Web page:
DELAWARE--New Radio Problems Found, Lawmakers Extending Investigation : LUSENET : Grassroots Information Coordination Center (GICC) : One Thread

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New radio problems are found

Lawmakers extending investigation

By STEVEN CHURCH Staff reporter 03/16/2000

Lawmakers investigating problems with Delaware's emergency radio system extended their probe of the $51 million network Wednesday, citing new troubles raised during what had been planned as their last meeting.

After hearing complaints about coverage problems in Hartly, north Claymont and Rehoboth Beach, members of the state's 800 Megahertz Committee voted to put off issuing a final report.

Hartly, Claymont and Rehoboth were three of the five areas that officials with Gov. Tom Carper's administration said last year had been fixed.

"I am nowhere near ready to act on a final report," said Rep. Biff Lee, R-Laurel. "I'm not satisfied."

After a decade of work, the digital system went on line statewide in 1998 and immediately drew complaints from firefighters, police officers and emergency medical technicians.

State lawmakers began investigating the problems after a series of News Journal articles documented the five areas where the computerized radios often went dead. The system was designed to allow firefighters and police officers to talk to one another from any outdoor area in Delaware. But when the system was brought online, users discovered the radios often went dead in large, thick-walled buildings and in the five outdoor areas.

Carper has proposed spending $5 million to improve the system so emergency workers can communicate from large buildings. A consultant reported earlier this month that the radios failed a signal-reception test in 45 percent of 228 thick-walled buildings.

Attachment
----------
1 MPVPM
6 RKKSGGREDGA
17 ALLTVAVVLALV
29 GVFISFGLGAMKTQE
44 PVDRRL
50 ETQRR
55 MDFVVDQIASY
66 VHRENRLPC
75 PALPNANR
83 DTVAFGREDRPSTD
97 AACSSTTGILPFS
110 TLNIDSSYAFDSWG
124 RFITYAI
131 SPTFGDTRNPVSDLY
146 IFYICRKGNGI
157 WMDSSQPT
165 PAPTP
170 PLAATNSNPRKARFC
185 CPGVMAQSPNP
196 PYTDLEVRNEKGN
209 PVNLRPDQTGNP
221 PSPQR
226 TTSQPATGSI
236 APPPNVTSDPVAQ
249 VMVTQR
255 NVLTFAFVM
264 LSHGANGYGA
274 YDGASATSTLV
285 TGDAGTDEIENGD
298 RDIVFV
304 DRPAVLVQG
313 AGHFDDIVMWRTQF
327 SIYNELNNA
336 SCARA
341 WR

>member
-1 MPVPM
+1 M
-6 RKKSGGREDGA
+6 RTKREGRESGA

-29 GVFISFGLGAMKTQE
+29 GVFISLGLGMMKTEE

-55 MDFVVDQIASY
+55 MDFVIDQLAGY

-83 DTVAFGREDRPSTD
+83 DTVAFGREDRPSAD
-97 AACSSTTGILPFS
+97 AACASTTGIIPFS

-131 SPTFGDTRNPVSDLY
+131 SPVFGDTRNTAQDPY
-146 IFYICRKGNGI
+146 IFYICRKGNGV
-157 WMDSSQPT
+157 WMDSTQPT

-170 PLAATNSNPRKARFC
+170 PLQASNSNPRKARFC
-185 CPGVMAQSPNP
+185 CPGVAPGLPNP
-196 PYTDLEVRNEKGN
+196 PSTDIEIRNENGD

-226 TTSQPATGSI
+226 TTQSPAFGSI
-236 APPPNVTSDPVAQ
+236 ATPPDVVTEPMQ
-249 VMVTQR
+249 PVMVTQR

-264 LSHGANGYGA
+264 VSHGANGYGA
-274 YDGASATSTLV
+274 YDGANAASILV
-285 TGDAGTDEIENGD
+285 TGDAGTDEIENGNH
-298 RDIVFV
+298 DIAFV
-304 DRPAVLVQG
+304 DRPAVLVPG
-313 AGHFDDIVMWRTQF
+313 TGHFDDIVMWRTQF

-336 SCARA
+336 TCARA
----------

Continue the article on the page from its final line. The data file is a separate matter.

Secretary of Public Safety Brian Bushweller downplayed the new reports of radio trouble on Wednesday, saying they were all minor points that show the system still needs tweaking but not major repairs.

"I'm not sure we will ever resolve all of the tweaking problems," said Bushweller, tapped by Carper to oversee repairs to the system.

Bushweller in November announced that system builder Motorola Inc. had fixed all five areas where the radios would go dead. Motorola agreed last year to repair all of the dead zones at no cost to the state.

The only area that still has that problem, Bushweller told committee members, is north Claymont. The other areas included Rehoboth, Hartly, Brandywine Hundred and Newark-Hockessin.

In north Claymont, a bidirectional amplifier stopped working Tuesday, one day after radio tests showed the dead zone had not been eliminated, Bushweller said. The amplifier had been installed to provide radio coverage in the area.

A new amplifier will be put up by noon today, and that should eliminate the problem, Bushweller said.

Harry Warner, past president of the Delaware Volunteer Fireman's Association, said he was skeptical the new equipment would solve all problems. He said there were problems in north Claymont even before the amplifier stopped working.

"We still feel there are areas that have not been totally addressed," Warner said, speaking on behalf of firefighters in Brandywine and Claymont.

A few square miles from Naamans Road to the Pennsylvania border still have radio problems, said Dave Roberts, who runs New Castle County' s 911 system.

State Rep. Charles W. Welch, R-Hunters Pointe, said a fire chief in Hartly complained to him about getting busy signals on the radios during heavy snowstorms earlier this year when the emergency network was experiencing heavy use. The radios didn't work properly around Hartly until Motorola installed equipment that improved the signal, but limited the number of channels users had access to.

In Rehoboth, police officers complained that they needed more training with the complicated radios, said Rep. Nancy Wagner, R-Dover.

Committee members planned to issue their final report recommending that a permanent oversight group be founded and that any future technology projects be overseen by an outside consultant.

Reach Steven Church at 324-2786 or

-- (, March 16, 2000

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